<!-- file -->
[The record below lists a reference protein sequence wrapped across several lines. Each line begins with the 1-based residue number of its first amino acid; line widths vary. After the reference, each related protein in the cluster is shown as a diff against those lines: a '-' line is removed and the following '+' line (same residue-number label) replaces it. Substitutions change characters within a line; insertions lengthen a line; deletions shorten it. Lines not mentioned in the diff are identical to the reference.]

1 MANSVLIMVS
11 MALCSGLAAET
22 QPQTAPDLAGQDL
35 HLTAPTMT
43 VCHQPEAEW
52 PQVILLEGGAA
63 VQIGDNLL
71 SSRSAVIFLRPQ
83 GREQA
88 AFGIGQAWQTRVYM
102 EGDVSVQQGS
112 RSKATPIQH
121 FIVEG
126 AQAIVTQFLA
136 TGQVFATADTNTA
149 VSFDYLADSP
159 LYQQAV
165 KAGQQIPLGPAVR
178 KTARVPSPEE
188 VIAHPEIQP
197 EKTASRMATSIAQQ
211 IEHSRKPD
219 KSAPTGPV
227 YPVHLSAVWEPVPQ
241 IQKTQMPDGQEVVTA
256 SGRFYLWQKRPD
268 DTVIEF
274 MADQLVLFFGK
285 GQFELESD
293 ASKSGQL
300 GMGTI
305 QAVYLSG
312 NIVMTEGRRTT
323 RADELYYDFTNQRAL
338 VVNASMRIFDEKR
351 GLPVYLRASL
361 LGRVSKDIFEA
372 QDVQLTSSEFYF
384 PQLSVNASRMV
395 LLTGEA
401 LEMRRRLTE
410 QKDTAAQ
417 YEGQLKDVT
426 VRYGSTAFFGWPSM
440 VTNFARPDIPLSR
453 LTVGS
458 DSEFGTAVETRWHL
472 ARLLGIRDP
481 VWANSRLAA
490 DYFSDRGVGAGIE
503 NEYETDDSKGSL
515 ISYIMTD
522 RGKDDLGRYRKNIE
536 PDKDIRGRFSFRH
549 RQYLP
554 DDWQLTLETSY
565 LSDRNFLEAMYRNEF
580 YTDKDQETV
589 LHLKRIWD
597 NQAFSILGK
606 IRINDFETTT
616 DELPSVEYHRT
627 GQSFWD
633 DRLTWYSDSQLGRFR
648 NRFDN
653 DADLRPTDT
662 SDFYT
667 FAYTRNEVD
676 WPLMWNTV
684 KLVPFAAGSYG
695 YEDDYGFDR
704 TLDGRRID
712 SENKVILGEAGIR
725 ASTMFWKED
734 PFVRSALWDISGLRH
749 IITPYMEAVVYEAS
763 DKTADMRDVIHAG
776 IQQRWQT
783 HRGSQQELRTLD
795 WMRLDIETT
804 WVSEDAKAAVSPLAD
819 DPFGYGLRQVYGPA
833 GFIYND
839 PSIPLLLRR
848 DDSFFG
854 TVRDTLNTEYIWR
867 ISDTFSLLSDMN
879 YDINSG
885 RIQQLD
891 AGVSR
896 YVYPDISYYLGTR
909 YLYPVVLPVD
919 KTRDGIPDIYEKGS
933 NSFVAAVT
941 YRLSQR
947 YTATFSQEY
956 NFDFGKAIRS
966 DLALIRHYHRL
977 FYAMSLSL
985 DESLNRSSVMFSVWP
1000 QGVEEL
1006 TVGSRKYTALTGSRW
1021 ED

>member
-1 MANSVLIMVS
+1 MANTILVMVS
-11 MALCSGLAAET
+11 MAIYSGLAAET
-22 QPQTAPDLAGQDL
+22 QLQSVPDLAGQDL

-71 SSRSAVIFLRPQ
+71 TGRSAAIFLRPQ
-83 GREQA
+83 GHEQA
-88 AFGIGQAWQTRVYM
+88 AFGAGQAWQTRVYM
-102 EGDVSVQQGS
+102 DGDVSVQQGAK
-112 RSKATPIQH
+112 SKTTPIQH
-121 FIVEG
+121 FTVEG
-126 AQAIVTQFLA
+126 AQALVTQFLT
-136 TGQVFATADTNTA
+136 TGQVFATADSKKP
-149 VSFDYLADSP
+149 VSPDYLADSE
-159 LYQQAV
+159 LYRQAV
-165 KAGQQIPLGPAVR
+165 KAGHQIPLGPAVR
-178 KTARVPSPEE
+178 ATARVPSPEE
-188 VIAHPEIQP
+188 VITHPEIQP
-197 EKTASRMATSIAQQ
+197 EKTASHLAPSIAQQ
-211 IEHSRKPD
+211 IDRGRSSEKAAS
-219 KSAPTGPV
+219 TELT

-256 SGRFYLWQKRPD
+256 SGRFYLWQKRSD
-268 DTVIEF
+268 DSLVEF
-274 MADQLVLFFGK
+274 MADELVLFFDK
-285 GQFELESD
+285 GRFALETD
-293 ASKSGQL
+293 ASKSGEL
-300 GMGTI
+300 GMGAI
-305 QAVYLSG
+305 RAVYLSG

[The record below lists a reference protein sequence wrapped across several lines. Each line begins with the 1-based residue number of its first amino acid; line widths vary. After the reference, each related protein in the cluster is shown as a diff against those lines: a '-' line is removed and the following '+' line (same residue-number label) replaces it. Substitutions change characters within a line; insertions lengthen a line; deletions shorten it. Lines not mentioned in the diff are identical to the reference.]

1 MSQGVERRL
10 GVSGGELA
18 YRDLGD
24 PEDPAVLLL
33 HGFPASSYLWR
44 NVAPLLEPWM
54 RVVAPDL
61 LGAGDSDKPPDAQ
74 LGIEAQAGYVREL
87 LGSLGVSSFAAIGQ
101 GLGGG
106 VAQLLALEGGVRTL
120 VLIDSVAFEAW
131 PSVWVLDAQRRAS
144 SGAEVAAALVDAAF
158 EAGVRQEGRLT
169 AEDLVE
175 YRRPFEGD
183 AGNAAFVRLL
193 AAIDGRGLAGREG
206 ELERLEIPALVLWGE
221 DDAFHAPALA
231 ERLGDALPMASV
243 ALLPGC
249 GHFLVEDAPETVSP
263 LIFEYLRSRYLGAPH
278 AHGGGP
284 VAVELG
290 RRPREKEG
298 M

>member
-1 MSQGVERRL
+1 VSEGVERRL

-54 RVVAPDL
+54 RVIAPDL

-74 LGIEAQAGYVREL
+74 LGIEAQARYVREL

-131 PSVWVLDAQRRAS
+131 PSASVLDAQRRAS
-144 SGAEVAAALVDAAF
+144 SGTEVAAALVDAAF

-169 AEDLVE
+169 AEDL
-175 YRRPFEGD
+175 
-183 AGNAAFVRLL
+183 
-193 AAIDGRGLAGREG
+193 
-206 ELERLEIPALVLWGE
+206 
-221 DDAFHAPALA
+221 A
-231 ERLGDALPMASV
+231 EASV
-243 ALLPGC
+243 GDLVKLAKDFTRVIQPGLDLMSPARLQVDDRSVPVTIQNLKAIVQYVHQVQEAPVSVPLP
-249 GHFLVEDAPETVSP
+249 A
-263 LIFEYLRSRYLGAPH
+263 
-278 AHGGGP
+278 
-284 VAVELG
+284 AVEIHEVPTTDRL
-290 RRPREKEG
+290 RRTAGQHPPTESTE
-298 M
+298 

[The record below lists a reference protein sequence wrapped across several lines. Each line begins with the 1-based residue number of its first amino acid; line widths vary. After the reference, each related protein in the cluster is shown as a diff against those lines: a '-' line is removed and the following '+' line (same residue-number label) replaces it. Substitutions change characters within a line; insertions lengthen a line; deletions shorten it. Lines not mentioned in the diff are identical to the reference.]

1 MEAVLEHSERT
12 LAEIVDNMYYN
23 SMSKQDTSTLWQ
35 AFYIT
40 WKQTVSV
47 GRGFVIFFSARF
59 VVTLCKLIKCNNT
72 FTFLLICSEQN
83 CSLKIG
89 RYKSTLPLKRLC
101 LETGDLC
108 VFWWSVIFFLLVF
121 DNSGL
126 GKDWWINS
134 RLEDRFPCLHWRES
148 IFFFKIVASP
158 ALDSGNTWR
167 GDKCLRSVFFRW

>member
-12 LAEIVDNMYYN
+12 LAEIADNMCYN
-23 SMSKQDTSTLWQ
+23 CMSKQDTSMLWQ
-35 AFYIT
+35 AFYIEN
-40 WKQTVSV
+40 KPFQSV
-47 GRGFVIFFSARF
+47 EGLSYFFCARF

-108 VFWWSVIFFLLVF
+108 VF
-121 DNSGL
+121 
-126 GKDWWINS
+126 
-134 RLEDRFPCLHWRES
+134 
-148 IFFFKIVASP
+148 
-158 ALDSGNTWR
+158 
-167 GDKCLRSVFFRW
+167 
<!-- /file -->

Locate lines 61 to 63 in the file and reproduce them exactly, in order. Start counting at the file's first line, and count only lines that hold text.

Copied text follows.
597 NQAFSILGK
606 IRINDFETTT
616 DELPSVEYHRT